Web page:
The government of Ukraine banned Russia’s Sputnik V coronavirus vaccine on February 8, despite having no access to vaccines of its own and a mounting death toll.
Ukraine has been locked in a bitter rivalry since Russia annexed the Crimea Peninsula in 2014 and banned Russian language TV stations, cut transport links such as flights between Moscow and Kyiv.
Now Kyiv has added Sputnik V to the list of unwelcome Russian products, despite the recent rapid rehabilitation of the vaccine’s reputation after a peer-reviewed paper in the UK’s respected The Lancet magazine confirmed the drug is safe and has a 90% efficacy rate.
Moreover, the EU has done an about-face on Sputnik as it faces a dearth of vaccinations to protect its population. Sputnik V was submitted for registration by the EU medical regulator in the middle of January and is expected to be approved for use soon, according to a press release earlier this week from the Russian Direct Investment Fund (RDIF) that has funded the vaccine’s development.
The government resolution, published on a government website on February 8, bans medical products from “aggressor states,” a designation Ukraine has applied to Russia since 2015.
Ukraine’s pro-Western leadership has repeatedly rejected calls from pro-Moscow politicians to approve Russia’s Sputnik V jab, denouncing the vaccine as a geopolitical tool.
President Volodymyr Zelenskiy has been more ambivalent about using Sputnik V, suggesting that in the interests of public health it should not matter who makes the vaccine if it saves lives. However, the question of sourcing anything from Russia is a sensitive political topic. Zelenskiy was criticised earlier this month for a photo of him working out in a gym where much of the equipment was of Russian manufacture.
As countries around the world start to roll out their mass vaccination programmes, Ukraine has yet to receive a single dose from anywhere.
The Ministry of Health said in January Kyiv expects to get its first 8mn doses by the second quarter of this year under the United Nations’ Covax programme and up to 5mn doses of the Chinese CoronaVac jab. It has also secured 12mn doses of vaccines developed by AstraZeneca and Novavax, but that is still not enough to meet the country’s needs. With a population of 43mn (other estimates put it lower at 35mn), the country is unlikely to be able to complete a vaccination programme this year.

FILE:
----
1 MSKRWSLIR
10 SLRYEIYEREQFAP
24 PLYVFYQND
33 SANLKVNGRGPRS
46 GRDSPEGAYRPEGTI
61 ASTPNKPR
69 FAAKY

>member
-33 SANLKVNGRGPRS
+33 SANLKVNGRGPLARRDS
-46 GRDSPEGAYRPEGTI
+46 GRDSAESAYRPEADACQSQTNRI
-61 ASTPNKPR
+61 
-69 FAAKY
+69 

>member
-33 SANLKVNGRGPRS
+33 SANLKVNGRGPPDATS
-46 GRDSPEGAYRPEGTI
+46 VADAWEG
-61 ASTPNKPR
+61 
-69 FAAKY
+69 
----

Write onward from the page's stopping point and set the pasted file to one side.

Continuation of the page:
Zelenskiy said this week that Ukraine, one of the poorest countries in Europe, would begin the first phase of the vaccination campaign later this month.
Russia started its mass roll-out in December and reported this week that 2.2mn people had received at least one of the two shots, and 1.7mn people, or 1% of the population, had received both. Russia is now inoculating over 100,000 people a day.
Russia hopes to have inoculated all those in the high-risk groups, including OAPs, health workers, teachers and journalists, by the end of February.
RDIF has been actively signing supply deals with other countries and has registered the vaccine in over 20 countries as of February 11. It has also offered to supply Ukraine if requested.
Sputnik V has meanwhile been rolled out in the breakaway regions in eastern Ukraine that are controlled by Kremlin-backed separatists.
Ukraine has recorded more than 1.2mn coronavirus (COVID-19) cases and more than 24,000 deaths.